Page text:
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The Hillsborough Disaster

As a new report on the notorious Hillsborough disaster is soon to come out looking at the tragic events that day and the behaviour of one of the key emergency services i.e. the police I though that it would be worth looking over the event itself if only to reminder us of what must never happen again.

Perhaps ironically Hillsborough is the home of one of England’s oldest football clubs and yet ultimately the name still evokes memories of one of the biggest disasters in sporting history.

Anyway let’s go back to that horrible day  just for a minute.

In 1989 on the fifteenth of April it was the start of an FA Cup semi final.  That day a crush of supporters from both sides on the steel fences of  Sheffield Wednesday’s stadium took place. The result was  96 deaths ( specifically Liverpool fans) and hundreds of injuries.

The inquiry that took place at the time led by a Lord Justice Taylor, established the cause as failure of the police to control the crowd.

Some striking figures that have emerged from the reports on that day. The pens where the fans were allowed to stand and cheer had a capacity of 2,000. It was estimated that 3,000 were actually let in.

Of the 96 people who died only 14 were taken to hospital. Despite emergency services being dispatched they had trouble getting to the scene because of “crowd trouble” according to Police reports.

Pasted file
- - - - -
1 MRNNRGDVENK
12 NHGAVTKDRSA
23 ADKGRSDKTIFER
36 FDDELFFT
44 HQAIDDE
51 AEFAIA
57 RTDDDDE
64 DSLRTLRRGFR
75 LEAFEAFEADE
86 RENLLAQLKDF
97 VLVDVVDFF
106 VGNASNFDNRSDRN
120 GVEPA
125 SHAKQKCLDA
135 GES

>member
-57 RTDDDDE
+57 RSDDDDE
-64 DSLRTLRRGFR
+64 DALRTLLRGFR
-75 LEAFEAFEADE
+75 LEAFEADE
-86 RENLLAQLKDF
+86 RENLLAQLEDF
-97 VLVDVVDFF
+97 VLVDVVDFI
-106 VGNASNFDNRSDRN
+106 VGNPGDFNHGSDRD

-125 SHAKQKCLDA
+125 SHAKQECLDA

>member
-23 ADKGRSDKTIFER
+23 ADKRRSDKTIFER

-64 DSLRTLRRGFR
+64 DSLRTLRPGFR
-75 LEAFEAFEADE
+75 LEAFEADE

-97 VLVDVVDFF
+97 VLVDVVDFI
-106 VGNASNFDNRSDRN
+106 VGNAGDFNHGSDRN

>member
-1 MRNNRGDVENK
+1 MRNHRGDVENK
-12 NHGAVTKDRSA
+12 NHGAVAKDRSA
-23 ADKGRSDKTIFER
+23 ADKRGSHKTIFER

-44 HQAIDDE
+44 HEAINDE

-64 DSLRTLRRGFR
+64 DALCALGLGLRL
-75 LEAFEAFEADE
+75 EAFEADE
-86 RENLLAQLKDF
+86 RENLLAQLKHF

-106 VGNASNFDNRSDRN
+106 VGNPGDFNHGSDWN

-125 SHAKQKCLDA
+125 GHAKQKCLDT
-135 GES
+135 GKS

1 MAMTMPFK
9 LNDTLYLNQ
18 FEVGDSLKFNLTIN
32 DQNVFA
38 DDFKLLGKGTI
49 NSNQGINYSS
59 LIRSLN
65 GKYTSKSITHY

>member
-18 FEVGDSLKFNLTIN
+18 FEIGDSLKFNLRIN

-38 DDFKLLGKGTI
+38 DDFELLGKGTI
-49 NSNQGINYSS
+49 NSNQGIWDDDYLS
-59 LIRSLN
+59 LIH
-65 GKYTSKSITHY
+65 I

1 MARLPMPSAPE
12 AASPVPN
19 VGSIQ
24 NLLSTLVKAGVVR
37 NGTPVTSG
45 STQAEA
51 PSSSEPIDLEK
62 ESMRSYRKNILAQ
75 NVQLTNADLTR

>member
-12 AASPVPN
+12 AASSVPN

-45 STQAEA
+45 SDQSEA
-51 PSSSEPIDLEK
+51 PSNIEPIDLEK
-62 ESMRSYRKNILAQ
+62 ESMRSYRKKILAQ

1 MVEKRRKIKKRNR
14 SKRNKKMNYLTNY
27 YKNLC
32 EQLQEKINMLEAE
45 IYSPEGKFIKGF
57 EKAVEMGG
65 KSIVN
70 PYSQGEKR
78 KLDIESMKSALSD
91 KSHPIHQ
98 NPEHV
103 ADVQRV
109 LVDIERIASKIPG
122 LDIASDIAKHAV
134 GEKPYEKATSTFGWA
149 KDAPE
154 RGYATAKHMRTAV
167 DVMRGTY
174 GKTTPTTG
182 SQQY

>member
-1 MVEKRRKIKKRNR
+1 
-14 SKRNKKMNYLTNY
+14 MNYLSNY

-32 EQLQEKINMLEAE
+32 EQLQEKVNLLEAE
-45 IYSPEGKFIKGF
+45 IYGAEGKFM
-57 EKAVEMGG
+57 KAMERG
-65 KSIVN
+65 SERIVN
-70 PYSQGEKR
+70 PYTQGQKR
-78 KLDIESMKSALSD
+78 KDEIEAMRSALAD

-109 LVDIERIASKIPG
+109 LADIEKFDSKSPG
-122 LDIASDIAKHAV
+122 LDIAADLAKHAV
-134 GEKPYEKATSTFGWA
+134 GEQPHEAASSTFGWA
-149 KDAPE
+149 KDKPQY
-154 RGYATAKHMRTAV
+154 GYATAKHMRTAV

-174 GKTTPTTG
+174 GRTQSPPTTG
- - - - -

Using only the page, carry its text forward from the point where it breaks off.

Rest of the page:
The Taylor report of 1989 was pretty damning, he blamed the police for filling the pens to beyond their capacity as well as their slow reactions to the disaster as it unfolded.

Despite this report no charges were brought against any individual or group. In 1991 the deaths of the incident were judged to be accidental in the inquest.

However many of the families of the victims thought the findings were suspect and pushed for further inquiries. The battle against the authorities raged on for almost ten years as support groups of the families involved Hillsborough tried to bring charges against the police involved. There was also questions over medical evidence and claims that after 15:15 all the victims of the disaster would have been dead.  One woman even took her case to the European Court of Human Rights saying that her son was alive at 16:00. Finally the Hillsborough Panel was set up in 2009 with the aim of getting all the facts released and analysing them to find out  the culprits of this tragic event.

In two days the files or the report gets released. Will the families of the victims

of that long ago day finally have some justice? Who knows?

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